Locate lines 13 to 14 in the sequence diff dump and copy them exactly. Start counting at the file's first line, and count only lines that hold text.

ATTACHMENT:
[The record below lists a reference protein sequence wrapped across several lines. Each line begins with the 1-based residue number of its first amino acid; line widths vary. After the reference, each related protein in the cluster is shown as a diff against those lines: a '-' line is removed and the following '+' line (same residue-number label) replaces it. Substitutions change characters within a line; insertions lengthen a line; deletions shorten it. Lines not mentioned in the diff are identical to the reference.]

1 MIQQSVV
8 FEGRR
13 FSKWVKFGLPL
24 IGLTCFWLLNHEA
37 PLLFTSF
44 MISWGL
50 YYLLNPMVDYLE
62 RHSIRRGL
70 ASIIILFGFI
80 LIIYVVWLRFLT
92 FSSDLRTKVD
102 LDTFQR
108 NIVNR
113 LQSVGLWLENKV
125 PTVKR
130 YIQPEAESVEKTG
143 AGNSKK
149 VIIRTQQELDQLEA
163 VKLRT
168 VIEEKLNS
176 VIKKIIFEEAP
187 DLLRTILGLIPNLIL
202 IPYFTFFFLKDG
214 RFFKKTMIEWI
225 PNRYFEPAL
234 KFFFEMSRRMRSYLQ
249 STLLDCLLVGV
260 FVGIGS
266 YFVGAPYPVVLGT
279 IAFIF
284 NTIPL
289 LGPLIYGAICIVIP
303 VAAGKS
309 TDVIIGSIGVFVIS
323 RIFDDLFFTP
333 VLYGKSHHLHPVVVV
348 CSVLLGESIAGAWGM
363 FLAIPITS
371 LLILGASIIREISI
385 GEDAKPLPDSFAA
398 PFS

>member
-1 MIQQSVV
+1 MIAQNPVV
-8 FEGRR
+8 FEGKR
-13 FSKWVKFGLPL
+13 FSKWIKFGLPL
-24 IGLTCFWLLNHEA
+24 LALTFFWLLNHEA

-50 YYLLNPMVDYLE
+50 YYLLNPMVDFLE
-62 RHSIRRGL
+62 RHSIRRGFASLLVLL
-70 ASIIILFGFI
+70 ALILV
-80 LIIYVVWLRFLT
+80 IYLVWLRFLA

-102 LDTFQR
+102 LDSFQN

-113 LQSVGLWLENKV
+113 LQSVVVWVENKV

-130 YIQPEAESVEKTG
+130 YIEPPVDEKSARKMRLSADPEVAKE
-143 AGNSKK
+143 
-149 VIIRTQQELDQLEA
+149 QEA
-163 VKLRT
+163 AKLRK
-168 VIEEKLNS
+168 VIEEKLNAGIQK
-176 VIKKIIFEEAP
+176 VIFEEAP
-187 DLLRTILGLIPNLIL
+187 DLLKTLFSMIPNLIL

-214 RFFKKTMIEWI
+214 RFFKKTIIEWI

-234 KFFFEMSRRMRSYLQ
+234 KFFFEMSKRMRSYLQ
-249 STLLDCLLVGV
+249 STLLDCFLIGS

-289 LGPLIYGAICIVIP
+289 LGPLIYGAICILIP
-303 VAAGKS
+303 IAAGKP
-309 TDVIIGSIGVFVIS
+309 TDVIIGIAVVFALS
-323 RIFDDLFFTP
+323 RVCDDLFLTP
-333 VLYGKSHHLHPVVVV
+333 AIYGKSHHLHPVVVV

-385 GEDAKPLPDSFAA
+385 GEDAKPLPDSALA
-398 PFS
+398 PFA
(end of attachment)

102 LDTFQR
108 NIVNR